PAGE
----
United States, March 22, 2004: The FDA asked drug companies to add new warnings on 10 widely used antidepressants. It said patients who used Prozac (fluoxetine), Zoloft (sertraline), Paxil (Paroxetine), Luvox (fluvoxamine), Celexa (citalopram), Lexapro (escitalopram), Wellbutrin (bupropion), Effexor (venlafaxine), Serzone (nefazodone), and Remeron (mirtazapine), should be closely monitored for possible suicidal behavior and anxiety, especially when the patient first begins taking the drugs or changes doses. It stated, “Anxiety, agitation, panic attacks, insomnia, irritability, hostility, impulsivity, akathisia [severe restlessness], hypomania [abnormal excitement, mild mania] and mania [psychosis characterized by exalted feelings, delusions of grandeur and overproduction of ideas], have been reported in adult and pediatric patients being treated with antidepressants.” Source: “Worsening Depression and Suicidality in Patients Being Treated with Antidepressant Medications,” FDA Public Health Advisory, March 22, 2004.
Canada, February 03, 2004: Health Canada issued a warning to the public about Prozac, Paxil, Celexa, Luvox, Remeron, Zoloft and Effexor. The warning states that reports show an increased risk of suicide in children taking these drugs. Health Canada said its action was based on international studies that linked the use of these drugs to “suicide-related events,” suicides and suicide attempts. Source: “Health Canada advises Canadians under the age of 18 to consult physicians if they are being treated with newer anti-depressants,” Health Canada, February 2004.
United States, October 27, 2003: The FDA released a “Health Advisory” where they announced that they had completed a preliminary review of reports of suicidality in pediatric patients for eight antidepressant drugs (both newer and older antidepressants, including Prozac) and had determined that additional data and analysis and public discussion of available data were needed on the issue. The Health Advisory simply urged health care professionals to use the drugs with caution. Source: Food and Drug Administration (FDA), “Reports of Suicidality in Pediatric Patients Being Treated with Antidepressant Medications for Major Depressive Disorder (MDD),” October 27, 2003.
Australia, August 01, 2003: The Australian Therapeutic Goods Administration reported that the use of newer antidepressants, like Prozac, during or after pregnancy may result in adverse reactions to newborn babies, due to the withdrawal effect following intra-uterine exposure, or a toxic effect from ingestion of an antidepressant in breast-milk. The withdrawal effects the baby experienced included agitation, jitteriness, poor feeding, sleepiness/lethargy, gastrointestinal symptoms and hypotania (deficient tone or tension). Source: “Maternal SSRI Use and Neonatal Effects,” The Australian Therapeutic Goods Administration, Adverse Drug Reactions Bulletin, Vol. 22, No. August 4, 2003, p. 14.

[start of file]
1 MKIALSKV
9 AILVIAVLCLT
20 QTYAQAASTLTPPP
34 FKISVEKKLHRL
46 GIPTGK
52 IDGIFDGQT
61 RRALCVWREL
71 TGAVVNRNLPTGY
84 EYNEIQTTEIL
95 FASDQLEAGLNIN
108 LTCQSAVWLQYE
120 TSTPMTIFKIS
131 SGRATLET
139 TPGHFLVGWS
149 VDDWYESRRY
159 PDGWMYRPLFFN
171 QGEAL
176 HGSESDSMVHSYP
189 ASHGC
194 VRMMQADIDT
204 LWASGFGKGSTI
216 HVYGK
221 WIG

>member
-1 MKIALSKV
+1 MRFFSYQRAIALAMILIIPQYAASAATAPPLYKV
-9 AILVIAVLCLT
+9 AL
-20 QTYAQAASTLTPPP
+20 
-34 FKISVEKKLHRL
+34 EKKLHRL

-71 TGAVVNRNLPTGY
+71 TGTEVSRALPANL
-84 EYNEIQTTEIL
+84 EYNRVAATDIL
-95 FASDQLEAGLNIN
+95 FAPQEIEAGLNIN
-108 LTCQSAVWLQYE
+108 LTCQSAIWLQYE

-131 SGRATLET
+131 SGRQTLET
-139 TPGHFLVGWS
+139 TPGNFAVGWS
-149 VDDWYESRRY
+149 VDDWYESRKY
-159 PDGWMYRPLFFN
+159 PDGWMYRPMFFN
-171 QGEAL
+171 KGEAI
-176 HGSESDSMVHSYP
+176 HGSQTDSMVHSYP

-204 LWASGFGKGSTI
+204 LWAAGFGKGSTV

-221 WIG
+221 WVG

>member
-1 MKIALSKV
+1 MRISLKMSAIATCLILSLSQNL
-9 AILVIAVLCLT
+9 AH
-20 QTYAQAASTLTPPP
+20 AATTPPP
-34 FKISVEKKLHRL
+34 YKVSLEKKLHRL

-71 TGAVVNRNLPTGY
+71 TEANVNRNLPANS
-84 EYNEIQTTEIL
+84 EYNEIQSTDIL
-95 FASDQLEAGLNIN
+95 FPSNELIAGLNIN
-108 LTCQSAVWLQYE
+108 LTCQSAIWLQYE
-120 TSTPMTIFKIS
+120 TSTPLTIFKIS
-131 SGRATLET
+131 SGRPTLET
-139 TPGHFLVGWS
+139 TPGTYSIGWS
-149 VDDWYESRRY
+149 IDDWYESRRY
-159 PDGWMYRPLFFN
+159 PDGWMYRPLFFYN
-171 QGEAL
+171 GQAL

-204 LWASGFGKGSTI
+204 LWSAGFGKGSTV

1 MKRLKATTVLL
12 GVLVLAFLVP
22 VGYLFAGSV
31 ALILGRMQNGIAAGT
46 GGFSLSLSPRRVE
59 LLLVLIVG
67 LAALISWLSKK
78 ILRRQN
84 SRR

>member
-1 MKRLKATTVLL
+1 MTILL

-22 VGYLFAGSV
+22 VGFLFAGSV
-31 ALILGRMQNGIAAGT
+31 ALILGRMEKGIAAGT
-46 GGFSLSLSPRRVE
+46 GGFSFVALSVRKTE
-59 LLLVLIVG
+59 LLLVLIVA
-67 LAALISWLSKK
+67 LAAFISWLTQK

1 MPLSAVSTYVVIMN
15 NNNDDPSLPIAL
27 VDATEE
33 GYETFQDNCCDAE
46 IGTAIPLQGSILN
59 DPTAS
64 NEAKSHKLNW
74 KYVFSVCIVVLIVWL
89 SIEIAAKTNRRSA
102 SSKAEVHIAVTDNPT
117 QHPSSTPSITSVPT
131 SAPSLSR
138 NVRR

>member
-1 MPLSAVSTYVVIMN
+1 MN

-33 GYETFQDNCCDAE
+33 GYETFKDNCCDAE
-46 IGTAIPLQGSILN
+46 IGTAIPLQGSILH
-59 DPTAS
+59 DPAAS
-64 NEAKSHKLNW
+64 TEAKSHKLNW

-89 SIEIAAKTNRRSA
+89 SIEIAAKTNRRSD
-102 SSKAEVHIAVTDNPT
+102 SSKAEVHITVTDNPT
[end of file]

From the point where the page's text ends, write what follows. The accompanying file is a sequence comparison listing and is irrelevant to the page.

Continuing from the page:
Australia, February 01, 2000: The Australian Therapeutic Goods Administration published an Adverse Drug Reactions Bulletin reporting that newer antidepressants are commonly reported to cause nightmares and specifically mentioned Prozac, Zoloft, Paxil and Celexa. Source: “Drug-induced nightmares,” Australian Therapeutic Goods Administration, Adverse Drug Reactions Bulletin, Vol. 19, No. 1, February 2000.
Australia, November 01, 1997: The Australian Therapeutic Goods Administration reported that there has been an increasing number of reports to the adverse drug reactions advisory committee on the effects of newer antidepressants (such as Prozac) on newborns. Some of the reports described withdrawal reactions in newborns whose mothers had taken newer antidepressants throughout their pregnancies; reports relate to probable breast milk transfer. Practitioners should consider this possibility when prescribing to depressed patients who are pregnant or breastfeeding. Source: Therapeutic Goods Administration, “SSRIs and neonatal disorders,” Australian Adverse Drug Reactions Bulletin, Volume 16, Number 4, November 1997.
United Kingdom, May 01, 1989: The Medicines and Healthcare products Regulatory Agency published warnings in their Current Problems bulletin, about fluvoxamine and fluoxetine (Prozac) interactions with older antidepressants, lithium, and tryptophan. The combinations can increase the risk of severe side effects such as serotonin syndrome, tremor and convulsions. Source: “Serious interaction between tamoxifen and warfarin,” Current Problems, MHRA, No. 26, May 1989.